Government survey reveals more than 40 per cent never check payslips

Tuesday 29 March 2016

East of England workers advised to make sure they are getting new national living wage as government survey reveals more than 40 per cent never check payslips.

Workers are urged to take simple steps to make sure they receive the government’s new National Living Wage next month, after research reveals more than 40 per cent of employees in the east of England never check their payslips.

The survey for the government’s Step Up for Britain campaign finds 41 per cent of the lowest paid employees in the region fail to make this simple check against their earnings. But workers can take three steps to make sure they are eligible and receive the pay increase:
• Visit to check if you are eligible
• Use the website’s online calculator to see how much more you will be paid
• Check your payslip after 1 April; If you don’t receive the extra speak to your boss or talk to Acas for advice.

When it comes to checking payslips across the UK, those least likely to check were in the East of England and the North-West. Just behind them were those in the West Midlands (40 per cent) and London (37 per cent).

Those most likely to check their payslips were in the North- East, where just 11 per cent never bothered, followed by Wales and the South-West of England (21 per cent), Northern Ireland (24 per cent), Scotland (25 per cent) and Yorkshire and Humber (26 per cent).

The government’s Step Up For Britain campaign was launched in January to highlight the introduction of the National Living Wage on 1 April. More than one million workers are set to directly benefit from the increase, which sees the current National Minimum Wage rate of £6.70 increase by 50p for those aged 25 and over. Many on a full time wage will see pay packets rise by up to £900 a year.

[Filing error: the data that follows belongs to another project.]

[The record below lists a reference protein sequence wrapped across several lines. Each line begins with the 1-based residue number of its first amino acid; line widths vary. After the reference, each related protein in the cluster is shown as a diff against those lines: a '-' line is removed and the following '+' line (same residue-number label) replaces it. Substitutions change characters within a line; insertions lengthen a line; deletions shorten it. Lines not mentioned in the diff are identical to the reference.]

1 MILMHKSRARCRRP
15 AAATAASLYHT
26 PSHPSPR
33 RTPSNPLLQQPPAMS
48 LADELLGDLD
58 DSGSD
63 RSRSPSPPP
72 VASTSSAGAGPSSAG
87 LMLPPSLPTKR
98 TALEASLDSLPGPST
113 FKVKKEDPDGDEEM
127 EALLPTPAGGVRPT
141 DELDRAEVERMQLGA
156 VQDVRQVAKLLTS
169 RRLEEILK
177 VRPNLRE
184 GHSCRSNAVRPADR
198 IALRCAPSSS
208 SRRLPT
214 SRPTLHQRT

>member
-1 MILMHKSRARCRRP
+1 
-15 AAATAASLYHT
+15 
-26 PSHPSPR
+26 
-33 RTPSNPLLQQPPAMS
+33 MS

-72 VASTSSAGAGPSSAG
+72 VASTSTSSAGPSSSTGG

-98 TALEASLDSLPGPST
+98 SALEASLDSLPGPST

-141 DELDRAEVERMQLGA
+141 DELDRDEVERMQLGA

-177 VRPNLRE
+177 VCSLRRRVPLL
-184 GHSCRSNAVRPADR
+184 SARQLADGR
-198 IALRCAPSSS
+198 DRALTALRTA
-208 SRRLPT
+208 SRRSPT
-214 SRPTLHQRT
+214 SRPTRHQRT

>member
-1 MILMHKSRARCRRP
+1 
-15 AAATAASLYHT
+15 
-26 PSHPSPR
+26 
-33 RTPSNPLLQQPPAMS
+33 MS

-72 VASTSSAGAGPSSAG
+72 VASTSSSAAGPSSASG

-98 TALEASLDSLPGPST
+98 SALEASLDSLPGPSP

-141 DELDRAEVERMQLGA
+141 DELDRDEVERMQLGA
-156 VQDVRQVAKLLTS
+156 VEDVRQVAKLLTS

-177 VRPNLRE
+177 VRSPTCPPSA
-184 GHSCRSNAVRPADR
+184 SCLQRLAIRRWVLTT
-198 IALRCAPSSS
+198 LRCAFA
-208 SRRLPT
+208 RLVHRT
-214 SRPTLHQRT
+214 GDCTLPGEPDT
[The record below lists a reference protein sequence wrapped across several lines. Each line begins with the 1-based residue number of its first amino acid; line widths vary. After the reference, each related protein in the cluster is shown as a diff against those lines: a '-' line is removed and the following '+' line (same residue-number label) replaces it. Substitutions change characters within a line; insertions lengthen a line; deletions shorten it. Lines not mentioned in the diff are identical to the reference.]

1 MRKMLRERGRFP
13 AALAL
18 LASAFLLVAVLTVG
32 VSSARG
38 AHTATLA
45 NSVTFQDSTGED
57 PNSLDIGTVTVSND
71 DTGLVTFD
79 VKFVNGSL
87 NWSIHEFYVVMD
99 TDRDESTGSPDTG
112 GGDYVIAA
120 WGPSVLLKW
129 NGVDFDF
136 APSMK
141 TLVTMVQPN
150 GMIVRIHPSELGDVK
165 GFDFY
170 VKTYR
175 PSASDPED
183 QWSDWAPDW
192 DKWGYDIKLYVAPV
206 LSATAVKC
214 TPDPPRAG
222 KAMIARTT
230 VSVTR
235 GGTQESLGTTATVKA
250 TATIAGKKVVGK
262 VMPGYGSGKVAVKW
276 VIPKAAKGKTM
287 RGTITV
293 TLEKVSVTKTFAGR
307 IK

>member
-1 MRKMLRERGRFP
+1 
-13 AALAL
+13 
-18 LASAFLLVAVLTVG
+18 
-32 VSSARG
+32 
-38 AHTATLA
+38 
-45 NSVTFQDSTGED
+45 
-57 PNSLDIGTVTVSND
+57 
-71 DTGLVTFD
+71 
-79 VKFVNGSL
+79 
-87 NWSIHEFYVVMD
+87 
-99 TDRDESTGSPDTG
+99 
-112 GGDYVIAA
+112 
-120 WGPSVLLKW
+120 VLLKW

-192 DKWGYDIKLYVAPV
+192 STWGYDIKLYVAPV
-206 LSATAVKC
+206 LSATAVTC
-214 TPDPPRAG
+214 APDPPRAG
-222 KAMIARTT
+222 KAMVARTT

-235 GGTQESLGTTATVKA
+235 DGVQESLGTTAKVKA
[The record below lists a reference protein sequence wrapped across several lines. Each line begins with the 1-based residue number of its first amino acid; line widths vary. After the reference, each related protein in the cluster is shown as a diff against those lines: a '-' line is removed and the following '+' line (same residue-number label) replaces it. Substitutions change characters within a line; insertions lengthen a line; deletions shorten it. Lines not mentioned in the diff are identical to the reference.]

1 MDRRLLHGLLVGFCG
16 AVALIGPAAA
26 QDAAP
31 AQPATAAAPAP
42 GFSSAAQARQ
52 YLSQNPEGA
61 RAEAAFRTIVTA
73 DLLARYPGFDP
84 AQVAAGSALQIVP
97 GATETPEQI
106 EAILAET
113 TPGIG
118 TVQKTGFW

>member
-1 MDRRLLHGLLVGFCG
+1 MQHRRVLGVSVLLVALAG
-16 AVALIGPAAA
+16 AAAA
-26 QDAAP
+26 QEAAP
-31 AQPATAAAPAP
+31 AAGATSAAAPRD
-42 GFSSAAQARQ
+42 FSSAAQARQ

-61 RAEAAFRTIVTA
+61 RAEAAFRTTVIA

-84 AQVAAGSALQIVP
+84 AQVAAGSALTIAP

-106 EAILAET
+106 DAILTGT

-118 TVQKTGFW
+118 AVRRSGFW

So far, more than 580,000 people have visited the Step Up for Britain campaign website to find out what the increase will mean for workers and employers.

The government’s survey also revealed that 80 per cent of workers were likely to speak to their employers if they don’t get an increase.

Across the UK, the survey showed those most likely to have a conversation lived in the North-East (90 per cent), followed by the East of England (84 per cent) and the South-East (83 per cent). Those least likely to do so were in London, where 73 per cent would be likely to have a conversation. In Scotland, 80 per cent would speak with their boss, 77 per cent in Wales and 79 per cent in Northern Ireland.

Stewart Gee, Head of Information and Guidance at Acas, said: "Eligible workers should check what they are entitled to under these new changes and employers need to ensure that they are ready too.

“We are running a series of training events over the next few months to help organisations prepare for the new wage rates."

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